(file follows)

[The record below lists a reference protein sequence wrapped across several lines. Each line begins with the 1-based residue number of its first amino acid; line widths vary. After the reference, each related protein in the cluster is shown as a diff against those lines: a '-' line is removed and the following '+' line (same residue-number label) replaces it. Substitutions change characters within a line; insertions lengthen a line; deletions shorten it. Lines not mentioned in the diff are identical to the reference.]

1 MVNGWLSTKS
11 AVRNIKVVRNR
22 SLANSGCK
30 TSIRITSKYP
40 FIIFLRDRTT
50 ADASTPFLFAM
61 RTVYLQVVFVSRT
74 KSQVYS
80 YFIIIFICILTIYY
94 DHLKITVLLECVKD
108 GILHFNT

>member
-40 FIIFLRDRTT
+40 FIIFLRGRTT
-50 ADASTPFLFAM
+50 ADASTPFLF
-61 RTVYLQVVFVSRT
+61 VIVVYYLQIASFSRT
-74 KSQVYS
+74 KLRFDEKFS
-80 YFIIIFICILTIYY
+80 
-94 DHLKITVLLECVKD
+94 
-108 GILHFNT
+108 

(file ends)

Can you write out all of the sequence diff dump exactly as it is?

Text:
[The record below lists a reference protein sequence wrapped across several lines. Each line begins with the 1-based residue number of its first amino acid; line widths vary. After the reference, each related protein in the cluster is shown as a diff against those lines: a '-' line is removed and the following '+' line (same residue-number label) replaces it. Substitutions change characters within a line; insertions lengthen a line; deletions shorten it. Lines not mentioned in the diff are identical to the reference.]

1 MVNGWLSTKS
11 AVRNIKVVRNR
22 SLANSGCK
30 TSIRITSKYP
40 FIIFLRDRTT
50 ADASTPFLFAM
61 RTVYLQVVFVSRT
74 KSQVYS
80 YFIIIFICILTIYY
94 DHLKITVLLECVKD
108 GILHFNT

>member
-40 FIIFLRDRTT
+40 FIIFLRGRTT
-50 ADASTPFLFAM
+50 ADASTPFLF
-61 RTVYLQVVFVSRT
+61 VIVVYYLQIASFSRT
-74 KSQVYS
+74 KLRFDEKFS
-80 YFIIIFICILTIYY
+80 
-94 DHLKITVLLECVKD
+94 
-108 GILHFNT
+108 